So, in the almost 100 years since the work of early diet and cancer pioneer Dr. Tannenbaum and other scientists who reported that cancer incidence is associated with being overweight, the word about diet and cancer is finally getting out – slowly. Meanwhile, the American way of of eating that has grown up around excessive caloric consumption since the end of World War II – the so-called fast-food culture – has resulted in two out of three American adults now being overweight or obese.

The official cancer survival statistics released by the federal government are massaged and manipulated but it is a credible assumption that around 50% of people who are diagnosed with cancer today will eventually die from the disease or from the deleterious impacts of the toxic treatments. (The NIH claims the “relative survival rate” for all cancers is 68% but that figure should be taken with a large grain of salt.) That translates to around 300,000 Americans a year who are dying from obesity-related cancers. Over the past 40 years, the cumulative death toll might be 10 million or more Americans – who died prematurely because the information on cancer prevention that was first uncovered almost a century ago was never applied in modern medicine and was never made available to physicians, public health officials, or the public.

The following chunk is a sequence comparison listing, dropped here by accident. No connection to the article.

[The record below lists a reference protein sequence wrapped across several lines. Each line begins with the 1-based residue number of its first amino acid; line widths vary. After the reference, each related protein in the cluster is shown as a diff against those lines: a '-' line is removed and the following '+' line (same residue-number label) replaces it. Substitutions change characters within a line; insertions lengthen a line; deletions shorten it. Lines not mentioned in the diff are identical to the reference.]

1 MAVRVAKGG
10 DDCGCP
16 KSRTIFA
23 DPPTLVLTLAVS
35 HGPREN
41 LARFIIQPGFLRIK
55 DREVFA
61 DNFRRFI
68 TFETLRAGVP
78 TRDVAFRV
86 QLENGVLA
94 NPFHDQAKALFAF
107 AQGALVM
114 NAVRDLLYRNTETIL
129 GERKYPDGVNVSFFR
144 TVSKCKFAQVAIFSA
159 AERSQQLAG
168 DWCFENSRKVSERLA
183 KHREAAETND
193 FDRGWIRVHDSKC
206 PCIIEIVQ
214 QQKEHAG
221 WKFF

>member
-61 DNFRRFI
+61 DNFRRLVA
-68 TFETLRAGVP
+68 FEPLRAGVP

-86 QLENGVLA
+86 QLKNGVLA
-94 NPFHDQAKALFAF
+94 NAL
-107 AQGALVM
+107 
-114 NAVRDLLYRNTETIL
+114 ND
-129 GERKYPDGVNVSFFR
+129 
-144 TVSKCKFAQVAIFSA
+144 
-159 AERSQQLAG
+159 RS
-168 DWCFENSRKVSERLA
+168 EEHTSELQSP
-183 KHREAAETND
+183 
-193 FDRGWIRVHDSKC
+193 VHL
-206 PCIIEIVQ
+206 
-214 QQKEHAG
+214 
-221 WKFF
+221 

This is a public health death toll that is unprecedented in modern times, and it points to yet another “failure of orthodox medicine.”

My experience with deconstructing the medical spin and obfuscation around diet and cancer 40 years ago – getting closer to the truth despite a sea of fake news – was excellent training and preparation for reporting on other areas of modern life, particularly politics which, as we see today, is corrupted and dominated by lies and an unending stream of fake news.

Peter Barry Chowka has been a journalist and a writer for all of his life. In 1992, Peter was appointed by the National Institutes of Health to serve on two of the first program advisory panels of the new Office of Alternative Medicine. Peter has also written for the peer review Medline-indexed scientific literature, most recently an article about Nicholas Gonzalez, M.D. (1947-2015). To stay in touch with Peter’s latest reporting, follow him on Twitter @pchowka.

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Peter is an author, journalist, media analyst and commentator on a wide range of issues including national politics, health care, media and popular culture. He has over four decades of experience reporting for a variety of publications and media. Since May 2017, Peter has written over 150 articles for American Thinker and his work has also appeared in several other major publications. Peter also contributes feature articles to The Epoch Times.